Web front end
The web front-end to OSM includes many features other than the API, including messaging, diaries, friends and many others. This page attempts to document them in some helpful fashion.
Most of the logic of the web front end is implemented in Ruby on Rails, as part of the same rails app which powers the API "The Rails Port". For a technical big picture view of these things, see component overview. Improving OpenStreetMap is a round-up of potential changes to the web front end, design, and rest of OSM's architecture.
Front Page Map
The front page of OpenStreetMap.org A.K.A "The Map".
- See Browsing for help on browsing the map, and on permalinking etc
- See Slippy Map for some technical details of how the map display works
- See Front Page Design for discussion on how this page should (or shouldn't) be redesigned
Routing has long been available on other websites, making use of OpenStreetMap data, but it was introduced onto the OpenStreetMap front page in 2015, as an interface calling these external services. See Front page routing
The "query features" tool was introduced in 2014. It's lets users click on the map and open the tags for elements near where they clicked, as explained on this blog post. It is implemented with a call to Overpass API. See query features tool
The data layer is a layer you can activate, showing click-able vectors, plus a display appearing in the left side panel. See Data layer.
Accessible from the 'Details' links in the data layer, the data browser pages are more simple raw data views on the data, appearing at 'browse' URLs such as http://www.openstreetmap.org/browse/node/26821100
Currently these pages are blocked from google indexing for performance reasons, although they could potentially be rather good for grabbing google rankings (a local business / street name catalogue)
User diaries (at http://www.openstreetmap.org/diary ) can be used by mappers to keep track of their work. This serves two primary purposes:
- it helps the user to keep track of the changes and helps the user document his/her daily activities and data updates. This can be really helpful when there is a isolated user working at a under mapped locality.
- it helps other users to read each other's experiences, share expertise, and ask questions. It also helps the community members collaborate in a community project.
Anyone with a OSM account can click the diary tab and make a new entry describing their activity. HTML may be used for formatting. (Urls are made into links automatically). The interface also features a map to point the location where the activity has been carried out.
Users can also browse through diary entries of other people using the given link.
User messaging feature is built to serve the purpose of communication between the registered users of OSM. Users can send private messages to other users through this feature. The user for whom the message is addressed is intimated through email, given during the registration, about any new incoming messages.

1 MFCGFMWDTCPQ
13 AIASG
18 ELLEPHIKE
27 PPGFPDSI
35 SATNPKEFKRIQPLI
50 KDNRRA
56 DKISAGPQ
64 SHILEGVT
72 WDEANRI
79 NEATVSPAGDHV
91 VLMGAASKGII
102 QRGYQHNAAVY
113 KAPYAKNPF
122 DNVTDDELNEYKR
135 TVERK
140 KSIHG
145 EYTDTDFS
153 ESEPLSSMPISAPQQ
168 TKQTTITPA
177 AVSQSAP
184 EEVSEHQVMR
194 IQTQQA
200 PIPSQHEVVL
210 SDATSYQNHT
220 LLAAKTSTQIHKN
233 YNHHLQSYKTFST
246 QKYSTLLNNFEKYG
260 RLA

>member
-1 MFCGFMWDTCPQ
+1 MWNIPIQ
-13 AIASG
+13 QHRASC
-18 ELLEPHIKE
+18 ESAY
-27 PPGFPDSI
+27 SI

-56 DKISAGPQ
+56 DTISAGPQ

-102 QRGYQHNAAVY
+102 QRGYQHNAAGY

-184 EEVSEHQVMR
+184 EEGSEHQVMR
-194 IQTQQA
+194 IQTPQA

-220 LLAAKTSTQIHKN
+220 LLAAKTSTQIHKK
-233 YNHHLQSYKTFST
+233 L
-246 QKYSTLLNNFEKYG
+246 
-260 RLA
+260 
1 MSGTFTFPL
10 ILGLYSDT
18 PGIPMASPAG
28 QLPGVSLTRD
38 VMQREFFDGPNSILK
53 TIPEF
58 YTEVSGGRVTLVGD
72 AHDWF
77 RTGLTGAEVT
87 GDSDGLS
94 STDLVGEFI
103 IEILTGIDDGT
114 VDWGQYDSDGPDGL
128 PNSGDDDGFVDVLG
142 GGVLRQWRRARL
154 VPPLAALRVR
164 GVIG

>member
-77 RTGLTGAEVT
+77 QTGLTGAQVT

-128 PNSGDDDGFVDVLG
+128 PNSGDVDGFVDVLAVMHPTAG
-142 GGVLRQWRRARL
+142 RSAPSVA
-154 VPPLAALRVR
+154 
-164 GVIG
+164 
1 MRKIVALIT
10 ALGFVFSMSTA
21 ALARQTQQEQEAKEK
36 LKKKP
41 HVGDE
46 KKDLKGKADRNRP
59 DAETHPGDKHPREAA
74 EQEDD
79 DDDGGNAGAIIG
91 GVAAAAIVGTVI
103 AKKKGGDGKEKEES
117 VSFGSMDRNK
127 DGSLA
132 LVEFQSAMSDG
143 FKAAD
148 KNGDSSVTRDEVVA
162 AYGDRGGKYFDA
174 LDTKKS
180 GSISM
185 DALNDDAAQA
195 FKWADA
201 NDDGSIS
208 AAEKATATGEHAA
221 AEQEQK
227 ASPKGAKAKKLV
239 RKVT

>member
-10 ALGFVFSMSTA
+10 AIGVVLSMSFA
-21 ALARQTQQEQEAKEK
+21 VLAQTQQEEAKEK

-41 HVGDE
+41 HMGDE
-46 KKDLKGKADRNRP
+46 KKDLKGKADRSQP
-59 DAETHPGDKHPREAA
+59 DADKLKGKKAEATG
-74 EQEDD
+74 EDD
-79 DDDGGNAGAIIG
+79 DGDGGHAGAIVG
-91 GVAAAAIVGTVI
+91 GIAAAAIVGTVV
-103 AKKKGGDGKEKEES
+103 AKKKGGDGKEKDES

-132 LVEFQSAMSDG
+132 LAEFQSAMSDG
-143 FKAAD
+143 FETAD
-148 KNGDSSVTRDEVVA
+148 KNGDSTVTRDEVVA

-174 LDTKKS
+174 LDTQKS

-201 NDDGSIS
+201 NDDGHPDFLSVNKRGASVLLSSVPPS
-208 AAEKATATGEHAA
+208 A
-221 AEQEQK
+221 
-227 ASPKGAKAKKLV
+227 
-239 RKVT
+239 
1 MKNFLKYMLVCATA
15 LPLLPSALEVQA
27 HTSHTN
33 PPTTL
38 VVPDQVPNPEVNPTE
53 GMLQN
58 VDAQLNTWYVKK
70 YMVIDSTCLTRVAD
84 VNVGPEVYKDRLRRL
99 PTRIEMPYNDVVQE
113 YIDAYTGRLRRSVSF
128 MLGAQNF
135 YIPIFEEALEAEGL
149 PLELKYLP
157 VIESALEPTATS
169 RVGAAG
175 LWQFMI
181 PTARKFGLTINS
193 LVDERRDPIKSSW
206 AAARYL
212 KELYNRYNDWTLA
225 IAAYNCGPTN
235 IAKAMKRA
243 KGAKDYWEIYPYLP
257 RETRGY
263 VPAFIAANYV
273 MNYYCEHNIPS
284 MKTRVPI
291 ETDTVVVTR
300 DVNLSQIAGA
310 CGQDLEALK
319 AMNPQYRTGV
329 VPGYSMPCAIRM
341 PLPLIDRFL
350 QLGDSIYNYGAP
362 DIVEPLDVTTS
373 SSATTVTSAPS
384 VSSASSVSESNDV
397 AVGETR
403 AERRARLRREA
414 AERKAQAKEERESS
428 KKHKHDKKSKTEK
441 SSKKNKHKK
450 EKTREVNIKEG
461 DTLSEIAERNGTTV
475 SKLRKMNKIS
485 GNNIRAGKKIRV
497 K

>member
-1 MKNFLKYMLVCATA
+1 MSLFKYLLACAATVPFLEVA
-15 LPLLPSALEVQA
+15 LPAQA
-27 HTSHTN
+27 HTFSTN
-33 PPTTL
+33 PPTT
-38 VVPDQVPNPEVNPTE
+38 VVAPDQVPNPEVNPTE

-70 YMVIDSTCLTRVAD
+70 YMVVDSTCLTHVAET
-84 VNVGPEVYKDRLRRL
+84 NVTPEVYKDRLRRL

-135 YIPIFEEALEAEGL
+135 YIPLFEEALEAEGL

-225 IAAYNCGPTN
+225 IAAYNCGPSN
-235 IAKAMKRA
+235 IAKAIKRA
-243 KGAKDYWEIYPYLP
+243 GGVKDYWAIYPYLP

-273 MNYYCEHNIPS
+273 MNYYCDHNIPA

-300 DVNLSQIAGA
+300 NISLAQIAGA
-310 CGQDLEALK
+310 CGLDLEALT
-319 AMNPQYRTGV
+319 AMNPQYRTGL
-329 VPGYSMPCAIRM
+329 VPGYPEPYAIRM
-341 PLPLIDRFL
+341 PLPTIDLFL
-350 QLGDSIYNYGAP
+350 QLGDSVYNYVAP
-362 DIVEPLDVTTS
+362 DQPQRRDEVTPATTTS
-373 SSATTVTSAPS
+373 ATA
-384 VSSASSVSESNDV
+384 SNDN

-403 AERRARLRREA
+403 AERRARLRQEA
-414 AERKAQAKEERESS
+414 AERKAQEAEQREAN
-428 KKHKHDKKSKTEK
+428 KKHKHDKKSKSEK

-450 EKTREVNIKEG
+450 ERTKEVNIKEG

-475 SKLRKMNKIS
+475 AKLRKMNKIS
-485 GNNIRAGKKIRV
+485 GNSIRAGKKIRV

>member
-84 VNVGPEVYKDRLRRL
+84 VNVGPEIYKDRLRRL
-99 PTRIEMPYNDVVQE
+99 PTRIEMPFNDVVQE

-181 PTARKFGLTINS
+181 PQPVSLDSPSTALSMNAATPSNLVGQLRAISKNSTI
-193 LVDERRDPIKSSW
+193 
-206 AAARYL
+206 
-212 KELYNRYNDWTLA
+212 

You can make friends with each other (just like on facebook and many other sites these days) At the moment this doesn't do much. It allows you to see the home location of your friends (if they've set it). These appear as blue markers on the map on your user page. Other users may also be able to see your home location, but only if theirs is very nearby (the green markers)
Permissions and roles
There are currently two roles that a user may have in OSM:
- Users in this role are able to manage the roles of other users. There are a very small number of admins.
- Users in this role can create temporary blocks on other users, which prevent those other users from using the API. This is a feature to prevent vandalism. There are currently no moderators, but this will be reviewed at the next Data working group meeting, along with any procedures which need to be put in place to monitor and regulate moderator activity.
Administrators can be distinguished by the yellow star to the right of their display name on their user page.
Moderators are able to create temporary blocks, giving a textual reason for the block. These blocks are publicly visible, so that members of the community can discuss these issues and blocks in public. In addition to the message, blocks have another two features:
- Expiry time: the block is for a certain amount of time (currently max. 4 days). This is to give time for dialogue to take place and any damage to the map to be repaired.
- Require message read: the block is enforced until the user logs in via the web interface and views a message. This is to ensure that users are aware of any reason that their behaviour may be considered unsuitable.
Both features can be combined, expiring only when both conditions are met. Moderators can also revoke blocks, if they turn out not to be necessary any further.
Moderators are identified by the blue star to the right of their display name on their user page.